How to Chose a Good Scuba Employer

Ok, so you have passed your Instructor Exam, and you may now call yourself a scuba diving instructor. It’s a big responsibility to teach people to safely move themselves around underwater at depth. Incompetently done, diving can lead to serious accidents. It’s your job to teach people to dive in a way that prevents such accidents.

But there is also the economic side of things. You will need a dive operation to employ you! Why not head to some remote tropical location? How can you find a good one there to work for? The business of diving has some peculiarities: In many tropical diving destination there is not a lot of labor regulation, especially when it comes to foreigners, and that exacerbates potential problems since bad bosses have way more chances to mistreat their staff in a situation like that. Also, the cultures of the diving expats and the tropical locals often interact in funny ways. Finally, diving definitely draws its own kind of people, especially in some far-off destinations: Adventurers, non-conformists, drop-outs. That’s often the fun of it, but it also creates some extra problems.

Let me share what I have learned in the last 2 years:

I have basically been offered jobs as scuba instructor, and as dive shop manager combined with an instructor role. Extra skills like underwater photography/marine bio…. are appreciated, but it’s rare to get a pure underwater photographer/marine bio guy job.

Take a Close Look:

Sometimes it’s hard to take a close look at your prospective employer if you are, for instance, in Australia and you are hoping to work as an instructor in the Philippines. It’s still worth it, if possible. Go to the place, do a few dives there, look around, talk to the people who want to employ you. It’s better to spend $ on a flight and time on the trip than to end up in a sucky place.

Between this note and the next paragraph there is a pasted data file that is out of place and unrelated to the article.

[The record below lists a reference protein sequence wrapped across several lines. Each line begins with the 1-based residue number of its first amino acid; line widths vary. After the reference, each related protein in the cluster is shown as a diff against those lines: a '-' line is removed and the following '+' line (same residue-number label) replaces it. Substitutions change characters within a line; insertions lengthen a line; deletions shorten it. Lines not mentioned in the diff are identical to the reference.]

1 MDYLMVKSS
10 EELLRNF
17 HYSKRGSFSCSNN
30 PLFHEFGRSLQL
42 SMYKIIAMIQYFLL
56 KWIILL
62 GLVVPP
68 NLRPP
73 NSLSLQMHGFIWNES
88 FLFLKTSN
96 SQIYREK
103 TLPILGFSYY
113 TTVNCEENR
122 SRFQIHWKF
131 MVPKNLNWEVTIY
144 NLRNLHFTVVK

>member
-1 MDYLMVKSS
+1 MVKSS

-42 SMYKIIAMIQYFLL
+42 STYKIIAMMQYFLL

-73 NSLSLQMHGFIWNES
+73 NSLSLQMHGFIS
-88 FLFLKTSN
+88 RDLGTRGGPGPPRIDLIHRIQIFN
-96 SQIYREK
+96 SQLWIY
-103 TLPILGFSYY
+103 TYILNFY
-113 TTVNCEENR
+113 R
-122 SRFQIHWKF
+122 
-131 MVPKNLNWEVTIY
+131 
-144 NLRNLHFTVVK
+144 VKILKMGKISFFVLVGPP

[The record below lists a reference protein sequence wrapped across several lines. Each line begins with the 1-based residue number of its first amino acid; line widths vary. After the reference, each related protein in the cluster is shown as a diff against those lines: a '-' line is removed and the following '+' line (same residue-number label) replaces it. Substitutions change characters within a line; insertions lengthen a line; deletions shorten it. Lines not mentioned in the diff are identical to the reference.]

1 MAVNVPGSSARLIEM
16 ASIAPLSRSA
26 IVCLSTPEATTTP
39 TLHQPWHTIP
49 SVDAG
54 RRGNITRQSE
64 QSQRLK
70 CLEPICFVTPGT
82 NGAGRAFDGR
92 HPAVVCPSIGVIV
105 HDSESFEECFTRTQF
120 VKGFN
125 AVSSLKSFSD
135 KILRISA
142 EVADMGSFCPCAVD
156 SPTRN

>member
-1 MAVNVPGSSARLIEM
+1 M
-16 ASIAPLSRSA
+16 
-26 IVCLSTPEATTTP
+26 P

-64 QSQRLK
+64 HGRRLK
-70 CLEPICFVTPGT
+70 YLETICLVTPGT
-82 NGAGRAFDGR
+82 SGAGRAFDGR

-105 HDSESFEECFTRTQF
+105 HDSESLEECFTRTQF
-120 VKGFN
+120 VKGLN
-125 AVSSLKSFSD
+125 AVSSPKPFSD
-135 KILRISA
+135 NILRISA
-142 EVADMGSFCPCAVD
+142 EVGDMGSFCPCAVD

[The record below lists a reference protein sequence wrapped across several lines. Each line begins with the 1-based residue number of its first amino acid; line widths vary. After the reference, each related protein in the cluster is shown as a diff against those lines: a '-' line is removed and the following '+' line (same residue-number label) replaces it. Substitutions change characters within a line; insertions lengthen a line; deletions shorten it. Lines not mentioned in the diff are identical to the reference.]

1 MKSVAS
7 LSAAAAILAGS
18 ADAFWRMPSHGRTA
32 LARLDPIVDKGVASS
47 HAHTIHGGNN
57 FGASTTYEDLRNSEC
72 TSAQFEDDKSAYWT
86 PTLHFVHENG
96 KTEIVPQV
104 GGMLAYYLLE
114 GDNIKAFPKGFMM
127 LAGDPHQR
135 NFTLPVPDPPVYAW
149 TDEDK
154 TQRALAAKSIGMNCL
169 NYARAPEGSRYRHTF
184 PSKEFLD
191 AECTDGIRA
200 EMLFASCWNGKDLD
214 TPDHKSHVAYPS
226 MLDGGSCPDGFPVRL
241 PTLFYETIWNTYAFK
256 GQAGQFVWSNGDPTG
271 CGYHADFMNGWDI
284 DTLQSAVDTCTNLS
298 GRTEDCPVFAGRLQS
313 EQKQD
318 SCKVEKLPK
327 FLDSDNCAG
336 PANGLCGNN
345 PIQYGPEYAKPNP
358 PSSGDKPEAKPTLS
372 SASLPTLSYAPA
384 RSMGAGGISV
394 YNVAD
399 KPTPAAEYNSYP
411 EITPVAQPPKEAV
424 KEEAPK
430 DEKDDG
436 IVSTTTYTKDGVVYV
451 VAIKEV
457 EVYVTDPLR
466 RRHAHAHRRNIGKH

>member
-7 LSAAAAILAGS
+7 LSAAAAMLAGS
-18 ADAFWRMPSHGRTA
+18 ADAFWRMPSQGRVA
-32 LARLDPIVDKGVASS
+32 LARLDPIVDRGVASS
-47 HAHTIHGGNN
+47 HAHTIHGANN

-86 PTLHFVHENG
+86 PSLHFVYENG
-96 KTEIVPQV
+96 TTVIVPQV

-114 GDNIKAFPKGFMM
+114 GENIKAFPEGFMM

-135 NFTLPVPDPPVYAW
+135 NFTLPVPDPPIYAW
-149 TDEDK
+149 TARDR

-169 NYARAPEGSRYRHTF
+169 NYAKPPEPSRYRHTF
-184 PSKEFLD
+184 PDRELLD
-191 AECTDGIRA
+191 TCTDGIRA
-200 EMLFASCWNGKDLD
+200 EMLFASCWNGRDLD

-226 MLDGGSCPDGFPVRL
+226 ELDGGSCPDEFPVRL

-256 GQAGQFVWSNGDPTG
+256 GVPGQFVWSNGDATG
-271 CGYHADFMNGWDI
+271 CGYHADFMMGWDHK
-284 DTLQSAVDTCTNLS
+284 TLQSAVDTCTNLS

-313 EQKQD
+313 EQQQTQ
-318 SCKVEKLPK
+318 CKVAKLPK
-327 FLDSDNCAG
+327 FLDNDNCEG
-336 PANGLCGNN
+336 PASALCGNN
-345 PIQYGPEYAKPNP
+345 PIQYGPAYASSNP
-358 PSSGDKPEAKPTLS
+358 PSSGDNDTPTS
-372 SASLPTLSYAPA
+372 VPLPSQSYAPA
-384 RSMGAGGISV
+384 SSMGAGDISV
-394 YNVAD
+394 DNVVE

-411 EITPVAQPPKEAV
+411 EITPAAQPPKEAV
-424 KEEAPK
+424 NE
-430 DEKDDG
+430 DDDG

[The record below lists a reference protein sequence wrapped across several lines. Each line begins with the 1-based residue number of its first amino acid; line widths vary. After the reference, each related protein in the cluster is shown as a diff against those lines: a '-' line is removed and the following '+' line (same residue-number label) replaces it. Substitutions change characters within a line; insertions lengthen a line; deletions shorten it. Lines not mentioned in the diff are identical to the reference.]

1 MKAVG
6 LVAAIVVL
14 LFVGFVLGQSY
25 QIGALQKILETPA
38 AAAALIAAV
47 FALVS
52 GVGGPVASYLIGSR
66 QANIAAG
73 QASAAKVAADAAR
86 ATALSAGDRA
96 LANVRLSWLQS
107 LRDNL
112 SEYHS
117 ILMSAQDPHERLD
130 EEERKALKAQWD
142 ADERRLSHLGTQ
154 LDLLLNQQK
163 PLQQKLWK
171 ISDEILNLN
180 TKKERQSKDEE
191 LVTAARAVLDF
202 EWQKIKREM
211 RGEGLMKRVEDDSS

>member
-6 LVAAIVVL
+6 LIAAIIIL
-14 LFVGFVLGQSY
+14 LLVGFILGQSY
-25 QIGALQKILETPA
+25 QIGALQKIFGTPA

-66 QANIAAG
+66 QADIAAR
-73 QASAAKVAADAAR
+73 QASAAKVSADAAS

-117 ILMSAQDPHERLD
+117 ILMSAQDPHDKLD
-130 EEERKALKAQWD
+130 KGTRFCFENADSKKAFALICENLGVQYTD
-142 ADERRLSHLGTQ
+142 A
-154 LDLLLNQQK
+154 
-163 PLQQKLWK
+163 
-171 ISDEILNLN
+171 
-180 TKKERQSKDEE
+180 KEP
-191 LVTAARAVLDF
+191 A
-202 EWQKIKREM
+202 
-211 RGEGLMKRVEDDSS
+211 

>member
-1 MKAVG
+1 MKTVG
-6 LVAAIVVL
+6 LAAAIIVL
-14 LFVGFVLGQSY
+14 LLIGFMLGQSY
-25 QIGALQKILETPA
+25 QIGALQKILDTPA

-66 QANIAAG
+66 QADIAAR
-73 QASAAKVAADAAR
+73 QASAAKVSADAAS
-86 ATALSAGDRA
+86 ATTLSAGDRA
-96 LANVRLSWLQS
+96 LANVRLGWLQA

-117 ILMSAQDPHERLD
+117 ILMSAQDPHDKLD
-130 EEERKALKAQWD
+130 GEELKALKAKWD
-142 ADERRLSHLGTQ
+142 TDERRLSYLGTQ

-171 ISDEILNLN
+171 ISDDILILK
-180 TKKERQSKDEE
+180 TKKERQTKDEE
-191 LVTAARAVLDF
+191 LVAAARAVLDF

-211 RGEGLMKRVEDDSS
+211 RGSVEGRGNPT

But also, go to a bar/pub in the place where the dive shop is located (on your own), and just listen to the local vibe regarding the place you plan to work at. The local diving community is usually easy to spot. If you find more than one person who just rolls his eyes when you mention your potential employer, you should become very weary!

See if you have common acquaintances with the owner/manager, or friends who have taught in the location where the dive operation is, and ask them about the dive operation.

Warning signs:

– A local dive pro frankly tells you: “Xxx Xxxx is difficult to work with. People I know regretted doing their IDC with him” or something like that. Folks tend to be very careful when giving a negative opinion about others in their community. If someone lets you in on a commonly held judgment like that, give them a hug and buy them a beer. They have done you a big favor.

– Someone owns/manages a dive shop but never or rarely dives himself. Unless there is a medical/maternity reason for this (not a good idea to dive pregnant or with a lung problem), it’s a sign that he/she isn’t in it for the love of diving.